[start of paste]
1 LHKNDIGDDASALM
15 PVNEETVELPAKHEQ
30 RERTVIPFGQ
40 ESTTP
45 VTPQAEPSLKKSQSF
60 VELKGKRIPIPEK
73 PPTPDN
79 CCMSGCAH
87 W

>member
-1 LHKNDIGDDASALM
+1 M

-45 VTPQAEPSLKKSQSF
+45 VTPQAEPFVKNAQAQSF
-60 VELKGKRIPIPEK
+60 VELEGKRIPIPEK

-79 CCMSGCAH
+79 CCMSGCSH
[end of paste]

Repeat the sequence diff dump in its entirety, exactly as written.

1 LHKNDIGDDASALM
15 PVNEETVELPAKHEQ
30 RERTVIPFGQ
40 ESTTP
45 VTPQAEPSLKKSQSF
60 VELKGKRIPIPEK
73 PPTPDN
79 CCMSGCAH
87 W

>member
-1 LHKNDIGDDASALM
+1 M

-45 VTPQAEPSLKKSQSF
+45 VTPQAEPFVKNAQAQSF
-60 VELKGKRIPIPEK
+60 VELEGKRIPIPEK

-79 CCMSGCAH
+79 CCMSGCSH